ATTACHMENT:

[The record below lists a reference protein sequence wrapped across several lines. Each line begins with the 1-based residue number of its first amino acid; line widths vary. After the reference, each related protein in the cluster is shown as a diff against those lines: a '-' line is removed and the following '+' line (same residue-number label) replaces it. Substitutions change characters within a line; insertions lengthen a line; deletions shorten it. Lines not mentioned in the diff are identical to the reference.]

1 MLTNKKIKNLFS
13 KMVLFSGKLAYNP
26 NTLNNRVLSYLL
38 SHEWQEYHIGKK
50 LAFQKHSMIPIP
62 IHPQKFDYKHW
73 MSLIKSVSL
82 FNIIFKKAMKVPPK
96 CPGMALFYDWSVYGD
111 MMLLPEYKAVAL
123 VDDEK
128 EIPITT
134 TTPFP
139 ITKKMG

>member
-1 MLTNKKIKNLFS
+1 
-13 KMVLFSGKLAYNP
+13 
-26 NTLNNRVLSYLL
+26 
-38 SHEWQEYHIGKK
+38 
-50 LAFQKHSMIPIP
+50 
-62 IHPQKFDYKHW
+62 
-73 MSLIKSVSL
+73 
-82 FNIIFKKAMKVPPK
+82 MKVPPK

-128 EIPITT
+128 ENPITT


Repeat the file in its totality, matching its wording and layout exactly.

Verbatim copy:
[The record below lists a reference protein sequence wrapped across several lines. Each line begins with the 1-based residue number of its first amino acid; line widths vary. After the reference, each related protein in the cluster is shown as a diff against those lines: a '-' line is removed and the following '+' line (same residue-number label) replaces it. Substitutions change characters within a line; insertions lengthen a line; deletions shorten it. Lines not mentioned in the diff are identical to the reference.]

1 MLTNKKIKNLFS
13 KMVLFSGKLAYNP
26 NTLNNRVLSYLL
38 SHEWQEYHIGKK
50 LAFQKHSMIPIP
62 IHPQKFDYKHW
73 MSLIKSVSL
82 FNIIFKKAMKVPPK
96 CPGMALFYDWSVYGD
111 MMLLPEYKAVAL
123 VDDEK
128 EIPITT
134 TTPFP
139 ITKKMG

>member
-1 MLTNKKIKNLFS
+1 
-13 KMVLFSGKLAYNP
+13 
-26 NTLNNRVLSYLL
+26 
-38 SHEWQEYHIGKK
+38 
-50 LAFQKHSMIPIP
+50 
-62 IHPQKFDYKHW
+62 
-73 MSLIKSVSL
+73 
-82 FNIIFKKAMKVPPK
+82 MKVPPK

-128 EIPITT
+128 ENPITT